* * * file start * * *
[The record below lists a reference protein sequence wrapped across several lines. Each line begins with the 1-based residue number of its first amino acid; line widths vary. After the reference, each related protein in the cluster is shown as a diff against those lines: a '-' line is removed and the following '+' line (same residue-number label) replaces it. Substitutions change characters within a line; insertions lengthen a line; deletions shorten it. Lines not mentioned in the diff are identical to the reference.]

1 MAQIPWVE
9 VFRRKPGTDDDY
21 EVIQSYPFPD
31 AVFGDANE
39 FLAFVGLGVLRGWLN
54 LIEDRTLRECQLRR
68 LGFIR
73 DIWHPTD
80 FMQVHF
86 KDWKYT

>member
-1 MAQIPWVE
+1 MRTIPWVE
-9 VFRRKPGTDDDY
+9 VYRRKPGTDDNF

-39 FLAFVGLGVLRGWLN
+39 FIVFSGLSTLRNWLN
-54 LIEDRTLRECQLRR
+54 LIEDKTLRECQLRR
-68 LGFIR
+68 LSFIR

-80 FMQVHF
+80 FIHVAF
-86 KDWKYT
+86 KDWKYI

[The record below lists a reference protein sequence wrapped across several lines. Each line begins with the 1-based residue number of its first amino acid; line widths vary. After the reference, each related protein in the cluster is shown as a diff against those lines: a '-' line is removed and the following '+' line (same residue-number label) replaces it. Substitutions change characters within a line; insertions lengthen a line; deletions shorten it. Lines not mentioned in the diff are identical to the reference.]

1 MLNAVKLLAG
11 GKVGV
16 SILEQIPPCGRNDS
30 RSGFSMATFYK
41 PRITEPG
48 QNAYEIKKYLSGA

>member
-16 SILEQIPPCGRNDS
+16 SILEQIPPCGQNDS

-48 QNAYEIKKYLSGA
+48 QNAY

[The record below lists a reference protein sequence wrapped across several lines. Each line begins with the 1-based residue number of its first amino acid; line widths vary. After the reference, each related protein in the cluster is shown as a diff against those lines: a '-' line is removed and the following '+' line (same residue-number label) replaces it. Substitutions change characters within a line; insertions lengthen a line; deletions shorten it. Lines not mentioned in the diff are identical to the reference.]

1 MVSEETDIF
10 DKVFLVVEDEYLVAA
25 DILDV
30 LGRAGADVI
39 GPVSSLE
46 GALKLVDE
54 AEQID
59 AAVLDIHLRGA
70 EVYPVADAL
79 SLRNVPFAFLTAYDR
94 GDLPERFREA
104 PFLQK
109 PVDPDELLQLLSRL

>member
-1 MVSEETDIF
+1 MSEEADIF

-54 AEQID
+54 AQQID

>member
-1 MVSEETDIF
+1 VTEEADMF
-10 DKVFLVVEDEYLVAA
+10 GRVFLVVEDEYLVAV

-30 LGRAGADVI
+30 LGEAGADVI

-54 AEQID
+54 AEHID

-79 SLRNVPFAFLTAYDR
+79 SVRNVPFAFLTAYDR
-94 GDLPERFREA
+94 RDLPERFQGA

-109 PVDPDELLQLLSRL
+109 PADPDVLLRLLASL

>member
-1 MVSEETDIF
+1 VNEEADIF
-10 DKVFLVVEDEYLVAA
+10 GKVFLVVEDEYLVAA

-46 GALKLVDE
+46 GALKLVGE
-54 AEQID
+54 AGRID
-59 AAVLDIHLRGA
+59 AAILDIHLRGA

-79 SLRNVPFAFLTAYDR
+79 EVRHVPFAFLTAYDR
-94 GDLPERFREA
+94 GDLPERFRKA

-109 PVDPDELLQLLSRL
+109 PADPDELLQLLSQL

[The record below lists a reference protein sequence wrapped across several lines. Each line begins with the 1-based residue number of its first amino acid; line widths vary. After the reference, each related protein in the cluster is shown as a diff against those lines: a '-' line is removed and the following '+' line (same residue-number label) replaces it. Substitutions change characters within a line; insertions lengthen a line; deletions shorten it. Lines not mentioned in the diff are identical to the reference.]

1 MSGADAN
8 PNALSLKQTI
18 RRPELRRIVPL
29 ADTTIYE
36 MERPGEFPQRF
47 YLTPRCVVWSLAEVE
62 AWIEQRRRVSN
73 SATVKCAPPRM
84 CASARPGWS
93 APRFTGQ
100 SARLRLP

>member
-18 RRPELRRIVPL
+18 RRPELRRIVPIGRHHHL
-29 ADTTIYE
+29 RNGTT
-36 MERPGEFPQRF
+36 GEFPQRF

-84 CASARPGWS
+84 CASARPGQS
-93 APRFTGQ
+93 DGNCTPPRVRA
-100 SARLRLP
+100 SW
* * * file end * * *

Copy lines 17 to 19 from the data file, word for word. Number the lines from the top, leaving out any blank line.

-39 FLAFVGLGVLRGWLN
+39 FIVFSGLSTLRNWLN
-54 LIEDRTLRECQLRR